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"The Hunter is a book marked by loss." Discuss.

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"The Hunter is a book marked by loss." Discuss. The Armstrong family is marked by loss. When Jarrah died Bike and Sass became orphans. As a mother Lucy no longer exists in Sass and Bikes lives, she is just a 'Sleeping Beauty' (P 18). Sass was abandoned in hospital, lying down in bed alone, unable to move. Bike is in foster care in some strange place among strangers, '...schoolyard taunts - your mothers in a looney bin.' (P 152) Lucy has lost her mind and her life. The great loss that surrounds Jarrahs death has engulfed the entire Armstrong family. Sass and Bike have essentially lost both parents. 'As for M, he who is anchored by neither wife nor home, nor by a lover nor even a single friend... ' (P 15) M is alone in the world; he has no one. ...read more.


(P 117) Despite achieving this level of awareness up on the plateau, back at the house he refuses emotional contact and distrusts women and children. 'He wishes he was up there now, up where it is calm and pure, space enough for a man to think.' (P 139) In his lone M is goes by unaffected by his human condition as other men do. He sees the weakness among man and attempts to eliminate them in order to perfect his mind frame for his mission, to bring him closer to 'godliness'. 'Not like others he once knew, soldiers who refused to leave for a job because at the last minute they'd misplaced their lucky spoon, or a memento from a past lover or, worse, a dear departed colleague.' (P 25) He did not allow himself to place such feeble hope in hopeless matters. ...read more.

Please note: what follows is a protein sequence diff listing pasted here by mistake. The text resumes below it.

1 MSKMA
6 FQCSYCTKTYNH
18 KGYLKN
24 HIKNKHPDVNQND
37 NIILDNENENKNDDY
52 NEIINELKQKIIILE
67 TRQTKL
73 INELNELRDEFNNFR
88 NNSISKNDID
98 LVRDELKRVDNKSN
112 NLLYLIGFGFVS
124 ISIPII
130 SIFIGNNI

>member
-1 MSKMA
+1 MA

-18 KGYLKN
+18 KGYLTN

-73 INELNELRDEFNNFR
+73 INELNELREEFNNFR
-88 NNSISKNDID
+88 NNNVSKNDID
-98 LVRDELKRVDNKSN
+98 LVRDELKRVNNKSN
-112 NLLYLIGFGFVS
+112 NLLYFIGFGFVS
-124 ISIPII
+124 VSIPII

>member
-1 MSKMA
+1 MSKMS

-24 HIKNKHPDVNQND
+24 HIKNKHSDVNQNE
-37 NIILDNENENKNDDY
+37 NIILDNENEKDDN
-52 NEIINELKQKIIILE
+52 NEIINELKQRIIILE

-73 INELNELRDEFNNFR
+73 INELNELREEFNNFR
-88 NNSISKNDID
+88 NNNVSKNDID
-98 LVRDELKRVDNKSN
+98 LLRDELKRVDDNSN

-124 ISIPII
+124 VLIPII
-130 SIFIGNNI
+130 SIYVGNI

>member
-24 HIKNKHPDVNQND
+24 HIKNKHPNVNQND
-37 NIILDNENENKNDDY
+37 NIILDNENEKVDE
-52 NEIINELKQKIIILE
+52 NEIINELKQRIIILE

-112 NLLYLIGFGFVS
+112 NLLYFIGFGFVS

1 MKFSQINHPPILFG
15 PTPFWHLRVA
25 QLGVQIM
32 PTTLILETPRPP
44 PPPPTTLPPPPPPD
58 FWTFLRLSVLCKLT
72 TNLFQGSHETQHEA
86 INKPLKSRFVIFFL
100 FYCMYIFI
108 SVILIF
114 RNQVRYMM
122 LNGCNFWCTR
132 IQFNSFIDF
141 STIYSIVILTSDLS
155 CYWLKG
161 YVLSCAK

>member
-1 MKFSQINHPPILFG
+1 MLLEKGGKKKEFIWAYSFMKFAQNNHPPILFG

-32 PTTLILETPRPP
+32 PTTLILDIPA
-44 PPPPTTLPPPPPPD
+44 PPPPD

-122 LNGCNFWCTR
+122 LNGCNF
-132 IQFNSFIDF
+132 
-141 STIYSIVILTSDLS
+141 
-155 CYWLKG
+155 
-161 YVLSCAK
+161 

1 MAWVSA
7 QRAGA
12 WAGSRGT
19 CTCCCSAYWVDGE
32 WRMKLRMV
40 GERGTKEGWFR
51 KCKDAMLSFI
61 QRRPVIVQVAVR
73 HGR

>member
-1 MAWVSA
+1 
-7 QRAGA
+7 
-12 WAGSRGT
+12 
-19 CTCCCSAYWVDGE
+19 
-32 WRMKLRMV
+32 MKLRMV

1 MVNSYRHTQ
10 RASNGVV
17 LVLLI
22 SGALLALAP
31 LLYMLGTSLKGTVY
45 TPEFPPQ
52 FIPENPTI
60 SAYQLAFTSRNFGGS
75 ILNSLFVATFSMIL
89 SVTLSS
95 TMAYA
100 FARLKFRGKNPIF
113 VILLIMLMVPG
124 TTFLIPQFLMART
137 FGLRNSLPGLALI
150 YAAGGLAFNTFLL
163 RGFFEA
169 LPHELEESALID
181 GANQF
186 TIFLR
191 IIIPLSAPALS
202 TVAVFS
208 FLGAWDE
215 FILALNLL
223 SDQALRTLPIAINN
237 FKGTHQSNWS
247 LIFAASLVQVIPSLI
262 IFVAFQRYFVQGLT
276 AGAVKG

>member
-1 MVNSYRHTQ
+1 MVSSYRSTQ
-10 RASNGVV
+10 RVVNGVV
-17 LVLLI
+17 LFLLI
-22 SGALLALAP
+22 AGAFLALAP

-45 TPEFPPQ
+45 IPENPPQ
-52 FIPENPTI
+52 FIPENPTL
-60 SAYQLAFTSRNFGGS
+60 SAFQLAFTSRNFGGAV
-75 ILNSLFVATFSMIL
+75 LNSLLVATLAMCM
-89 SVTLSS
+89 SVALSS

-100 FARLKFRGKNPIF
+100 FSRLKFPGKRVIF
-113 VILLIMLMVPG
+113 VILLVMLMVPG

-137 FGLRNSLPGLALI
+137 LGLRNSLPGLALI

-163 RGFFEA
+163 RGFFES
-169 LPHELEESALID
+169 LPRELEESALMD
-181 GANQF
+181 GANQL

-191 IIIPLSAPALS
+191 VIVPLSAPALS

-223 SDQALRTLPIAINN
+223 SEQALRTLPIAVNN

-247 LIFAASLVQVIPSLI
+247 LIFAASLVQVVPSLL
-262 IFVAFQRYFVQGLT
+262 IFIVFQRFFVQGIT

(P 139) To survive in this wasteland he has learned to slough off unnecessary detritus and so he concludes that his brief period of affection for the family was 'a monumental lapse of judgement.' (P 47) M comforts himself when he loses his tenuous grip on some sort of emotional attachment by believing that it will make him stronger. 'What he sees now is that he has been tested, steeled, and seduced, and that is his true purpose is... to be a hunter, to harvest the tiger.' (P 148) M's protestations are flimsy, though, for he constantly resorts to universal mythical metaphors to explain the uncertainties; to translate the aching emptiness in his heart. His great tragedy in his incapacity to find within himself the necessary words to describe 'the beautiful terribleness of the deed' (P 164), when he finally achieves it. This is a dark tale about the need for vigilance; to constantly strive for connectedness in our lives. Maybe M is not the lost soul he appears to be. Maybe there is hope for him yet. ...read more.

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